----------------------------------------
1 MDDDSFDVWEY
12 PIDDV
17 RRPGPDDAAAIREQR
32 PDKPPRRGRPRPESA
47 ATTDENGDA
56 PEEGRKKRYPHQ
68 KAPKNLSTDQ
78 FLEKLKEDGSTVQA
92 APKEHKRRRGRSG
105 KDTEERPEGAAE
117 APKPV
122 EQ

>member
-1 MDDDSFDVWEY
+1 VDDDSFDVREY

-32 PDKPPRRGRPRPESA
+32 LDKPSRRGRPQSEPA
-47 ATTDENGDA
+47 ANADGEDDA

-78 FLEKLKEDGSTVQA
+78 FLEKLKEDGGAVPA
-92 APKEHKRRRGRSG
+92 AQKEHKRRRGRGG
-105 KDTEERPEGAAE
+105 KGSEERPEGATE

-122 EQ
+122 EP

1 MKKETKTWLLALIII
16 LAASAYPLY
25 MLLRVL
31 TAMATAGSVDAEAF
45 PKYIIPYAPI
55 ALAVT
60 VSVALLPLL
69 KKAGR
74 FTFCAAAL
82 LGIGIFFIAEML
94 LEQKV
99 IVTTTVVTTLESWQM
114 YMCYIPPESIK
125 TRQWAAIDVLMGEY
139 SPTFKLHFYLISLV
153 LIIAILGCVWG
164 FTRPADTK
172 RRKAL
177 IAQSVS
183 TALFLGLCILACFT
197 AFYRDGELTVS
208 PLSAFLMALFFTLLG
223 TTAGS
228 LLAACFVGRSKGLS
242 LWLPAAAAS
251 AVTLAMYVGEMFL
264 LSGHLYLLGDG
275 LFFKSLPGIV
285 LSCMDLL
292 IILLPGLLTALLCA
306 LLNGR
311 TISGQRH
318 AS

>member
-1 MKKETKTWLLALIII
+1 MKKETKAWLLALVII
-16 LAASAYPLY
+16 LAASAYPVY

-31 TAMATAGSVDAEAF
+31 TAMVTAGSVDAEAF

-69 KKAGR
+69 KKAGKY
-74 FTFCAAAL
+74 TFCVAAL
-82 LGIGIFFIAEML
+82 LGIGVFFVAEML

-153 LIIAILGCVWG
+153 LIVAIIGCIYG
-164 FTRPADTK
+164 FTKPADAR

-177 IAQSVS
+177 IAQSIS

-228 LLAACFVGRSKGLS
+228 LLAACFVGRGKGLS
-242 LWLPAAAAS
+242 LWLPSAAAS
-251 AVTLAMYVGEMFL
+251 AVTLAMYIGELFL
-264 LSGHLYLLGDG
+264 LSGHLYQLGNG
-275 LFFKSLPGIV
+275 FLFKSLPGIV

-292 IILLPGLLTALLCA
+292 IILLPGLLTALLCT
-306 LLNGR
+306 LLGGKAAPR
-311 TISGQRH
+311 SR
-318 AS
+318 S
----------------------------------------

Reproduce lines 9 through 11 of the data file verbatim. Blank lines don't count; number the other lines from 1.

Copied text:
92 APKEHKRRRGRSG
105 KDTEERPEGAAE
117 APKPV